Moberg pick up

Moberg pick up test assesses functional sensibility. This test involves picking up, holding, manipulating and identifying everyday objects. The client gets 10 standard objects which are the same temperature example metal. The test starts by naming the 10 objects. After that the client picks up the objects and puts them in to the box, first with their dominant hand and then with the other hand. The same is done next blindfolded. After that the client has to identify the objects blindfolded and put them back in to the box. Assessor times the test with a stopwatch.

Box and blocks

The idea of the Box and blocks test is to measure the gross manual dexterity. In the test there is a two-parts box, there are 150 blocks on one side of the box and the other one is empty. Thus the client moves blocks with one hand to the other side of the box. Client start with their dominant hand and they have one-minute time to try to move blocks to the other side as fast as possible. The assessor then counts blocks, and client repeats the test with the other hand. They have 15 seconds to practice the test with each hand.

Pinch-test

Pinch-test measures pinch grip strength. The client uses three differents grips in this test; pincer grip, key pinch grip and three finger pinch grip. During the test the client sits on a chair and the assessor holds the pinch meter still so the client can do the test. The assessor tell her/him to sit up with their back straight and arm in 90 degrees. The arm is not allowed to touch the body. The client pinches the pinch meter as hard as possible. The assessor then compares results to Finnish average in client’s age group.

 

Nine-hole peg, Jamar, Moberg, Box and Blocks, and Pinch

Organizing a pop-up was a great opportunity for us to learn how to use these measurements. We recommend these kinds of events for all of you future occupational therapists!


Feel free to comment this blog and email me at blogger@spoteurope.eu if you have any question about this article. SPOTeurope board is approachable if you want to write an article on this blog, or become involved in this wide OT students network! – Maurane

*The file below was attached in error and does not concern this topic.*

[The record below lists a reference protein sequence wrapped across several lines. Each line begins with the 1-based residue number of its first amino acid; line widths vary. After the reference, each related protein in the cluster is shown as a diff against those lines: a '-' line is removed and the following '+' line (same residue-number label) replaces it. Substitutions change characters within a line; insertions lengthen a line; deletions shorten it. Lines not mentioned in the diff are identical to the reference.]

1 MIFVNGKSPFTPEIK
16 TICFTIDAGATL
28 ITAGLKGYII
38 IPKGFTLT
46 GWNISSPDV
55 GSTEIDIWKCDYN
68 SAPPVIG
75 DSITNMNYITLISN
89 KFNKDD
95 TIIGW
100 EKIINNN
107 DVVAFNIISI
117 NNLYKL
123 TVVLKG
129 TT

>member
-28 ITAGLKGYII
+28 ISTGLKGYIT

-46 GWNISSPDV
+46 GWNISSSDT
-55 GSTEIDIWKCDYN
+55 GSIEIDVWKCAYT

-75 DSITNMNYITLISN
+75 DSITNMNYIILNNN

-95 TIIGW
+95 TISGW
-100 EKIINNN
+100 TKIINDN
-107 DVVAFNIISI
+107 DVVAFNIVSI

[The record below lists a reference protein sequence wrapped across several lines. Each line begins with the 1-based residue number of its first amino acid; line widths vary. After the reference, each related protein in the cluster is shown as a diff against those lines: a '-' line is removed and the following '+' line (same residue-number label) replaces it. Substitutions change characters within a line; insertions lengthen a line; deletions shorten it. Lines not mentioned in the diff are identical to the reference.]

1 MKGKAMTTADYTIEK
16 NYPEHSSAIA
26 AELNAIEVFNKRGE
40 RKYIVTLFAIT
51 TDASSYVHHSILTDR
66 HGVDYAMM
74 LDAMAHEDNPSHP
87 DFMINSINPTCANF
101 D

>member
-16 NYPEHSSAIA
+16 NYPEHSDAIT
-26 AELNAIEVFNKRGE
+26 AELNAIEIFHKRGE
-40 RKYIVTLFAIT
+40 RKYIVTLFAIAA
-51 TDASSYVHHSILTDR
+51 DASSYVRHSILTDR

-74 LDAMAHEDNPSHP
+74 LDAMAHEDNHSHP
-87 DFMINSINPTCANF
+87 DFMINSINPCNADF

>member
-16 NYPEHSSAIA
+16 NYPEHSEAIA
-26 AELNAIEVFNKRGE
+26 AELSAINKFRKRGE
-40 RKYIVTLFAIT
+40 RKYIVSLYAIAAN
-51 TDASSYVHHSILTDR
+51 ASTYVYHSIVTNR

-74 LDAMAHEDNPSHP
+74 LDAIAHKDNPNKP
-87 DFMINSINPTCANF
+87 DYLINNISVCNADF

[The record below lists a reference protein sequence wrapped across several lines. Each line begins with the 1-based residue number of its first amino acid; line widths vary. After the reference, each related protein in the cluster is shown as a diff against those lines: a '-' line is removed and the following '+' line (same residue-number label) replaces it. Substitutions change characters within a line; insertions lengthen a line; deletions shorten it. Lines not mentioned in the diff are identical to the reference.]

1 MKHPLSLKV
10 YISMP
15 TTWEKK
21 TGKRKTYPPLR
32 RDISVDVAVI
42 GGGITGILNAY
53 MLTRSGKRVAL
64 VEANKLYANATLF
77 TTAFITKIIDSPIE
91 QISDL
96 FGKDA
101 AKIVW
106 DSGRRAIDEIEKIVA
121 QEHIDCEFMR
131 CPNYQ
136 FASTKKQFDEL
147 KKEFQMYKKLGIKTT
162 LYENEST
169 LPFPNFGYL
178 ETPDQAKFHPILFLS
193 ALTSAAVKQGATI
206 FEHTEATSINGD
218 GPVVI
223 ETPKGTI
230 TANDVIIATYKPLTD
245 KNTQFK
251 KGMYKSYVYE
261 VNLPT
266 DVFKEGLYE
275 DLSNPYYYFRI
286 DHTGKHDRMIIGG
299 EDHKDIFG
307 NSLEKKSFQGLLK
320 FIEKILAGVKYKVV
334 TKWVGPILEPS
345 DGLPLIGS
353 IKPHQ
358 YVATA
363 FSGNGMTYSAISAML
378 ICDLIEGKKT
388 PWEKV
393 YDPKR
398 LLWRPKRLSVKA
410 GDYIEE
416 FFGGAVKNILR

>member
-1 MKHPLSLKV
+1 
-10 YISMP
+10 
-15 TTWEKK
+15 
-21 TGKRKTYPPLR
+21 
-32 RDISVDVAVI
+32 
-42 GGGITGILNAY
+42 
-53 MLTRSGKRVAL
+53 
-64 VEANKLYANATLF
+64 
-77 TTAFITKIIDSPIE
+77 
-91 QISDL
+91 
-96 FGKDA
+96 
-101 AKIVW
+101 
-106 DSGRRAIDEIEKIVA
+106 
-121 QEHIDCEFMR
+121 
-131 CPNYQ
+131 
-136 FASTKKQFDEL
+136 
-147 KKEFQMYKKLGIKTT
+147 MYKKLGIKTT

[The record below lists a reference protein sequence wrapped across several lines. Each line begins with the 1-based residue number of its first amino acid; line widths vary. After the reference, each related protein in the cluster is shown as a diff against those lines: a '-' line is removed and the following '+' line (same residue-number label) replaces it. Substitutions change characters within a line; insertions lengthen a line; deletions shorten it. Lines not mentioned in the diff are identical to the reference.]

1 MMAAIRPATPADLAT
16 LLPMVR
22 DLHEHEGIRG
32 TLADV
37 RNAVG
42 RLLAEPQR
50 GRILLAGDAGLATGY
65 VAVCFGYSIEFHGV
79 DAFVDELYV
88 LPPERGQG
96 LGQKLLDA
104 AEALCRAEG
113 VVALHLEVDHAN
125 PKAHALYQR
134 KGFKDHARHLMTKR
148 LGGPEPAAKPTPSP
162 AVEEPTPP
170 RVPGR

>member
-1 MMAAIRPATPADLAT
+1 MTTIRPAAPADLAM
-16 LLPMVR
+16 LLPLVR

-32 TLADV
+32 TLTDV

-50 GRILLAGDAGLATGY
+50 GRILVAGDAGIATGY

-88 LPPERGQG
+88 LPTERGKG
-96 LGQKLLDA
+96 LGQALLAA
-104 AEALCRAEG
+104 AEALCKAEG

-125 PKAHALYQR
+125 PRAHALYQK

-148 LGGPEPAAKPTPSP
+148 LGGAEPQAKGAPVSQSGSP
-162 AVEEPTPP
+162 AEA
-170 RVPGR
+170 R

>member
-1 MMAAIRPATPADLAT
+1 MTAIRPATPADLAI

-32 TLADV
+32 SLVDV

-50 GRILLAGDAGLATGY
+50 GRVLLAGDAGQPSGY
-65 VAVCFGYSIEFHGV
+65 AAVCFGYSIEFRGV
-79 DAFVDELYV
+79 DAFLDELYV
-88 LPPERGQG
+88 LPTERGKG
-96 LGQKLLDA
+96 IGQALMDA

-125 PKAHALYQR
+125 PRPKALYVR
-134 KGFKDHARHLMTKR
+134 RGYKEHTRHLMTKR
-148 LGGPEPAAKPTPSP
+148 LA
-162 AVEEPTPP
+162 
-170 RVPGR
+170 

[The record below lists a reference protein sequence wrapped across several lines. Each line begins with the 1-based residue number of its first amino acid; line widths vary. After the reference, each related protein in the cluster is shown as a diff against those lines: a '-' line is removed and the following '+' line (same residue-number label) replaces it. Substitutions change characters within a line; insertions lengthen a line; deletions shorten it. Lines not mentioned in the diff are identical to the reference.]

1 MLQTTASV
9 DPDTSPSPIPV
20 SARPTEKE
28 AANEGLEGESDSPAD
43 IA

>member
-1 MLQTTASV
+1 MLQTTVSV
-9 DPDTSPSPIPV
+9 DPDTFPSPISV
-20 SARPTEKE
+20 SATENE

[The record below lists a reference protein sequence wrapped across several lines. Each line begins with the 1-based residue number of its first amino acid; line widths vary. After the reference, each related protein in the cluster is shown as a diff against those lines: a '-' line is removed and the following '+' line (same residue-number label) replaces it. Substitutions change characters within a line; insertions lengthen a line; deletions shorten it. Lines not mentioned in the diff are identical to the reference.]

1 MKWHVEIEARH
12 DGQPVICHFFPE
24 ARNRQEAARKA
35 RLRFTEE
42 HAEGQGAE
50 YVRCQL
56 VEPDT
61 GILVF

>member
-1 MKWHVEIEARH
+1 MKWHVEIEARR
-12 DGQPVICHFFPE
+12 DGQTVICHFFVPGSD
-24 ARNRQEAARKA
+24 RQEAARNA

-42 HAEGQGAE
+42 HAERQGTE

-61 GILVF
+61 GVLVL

My international fieldwork placement in Trois-Rivières, Canada

Hi everyone, Maurane’s speaking ! Today I’m going to tell you about this amazing experience I’ve had last year : my international occupational therapy fieldwork placement in Trois-Rivières, QC, Canada.

When ?

I’ve been there from May, 5th to July, 18th, 2017, as a 2nd year OT student. For 8 weeks I’ve had an awesome placement, and then I spent 10 days road-tripping across Quebec.

Where ?

I was in Trois-Rivières, Canada, a French-speaking city. My placement took place in the local teaching hospital, especially in family medicine, pneumology, orthopaedic, urology, gastroenterology and vascular surgery departments, mainly with elderly people. Both of my supervisors were referent for several of the following departments, but they were attached to the rehabilitation department.

Why ?

I wanted to step out of my comfort zone experiencing something new, far from my country, my culture and my habits. I also wanted to get to know another way to provide occupational therapy services, especially in North America, OT birthplace.

What ?

I learned so many things ! On an individual level and of course professionally, this placement really impressed me. I feel this was the first time I really felt as an OT.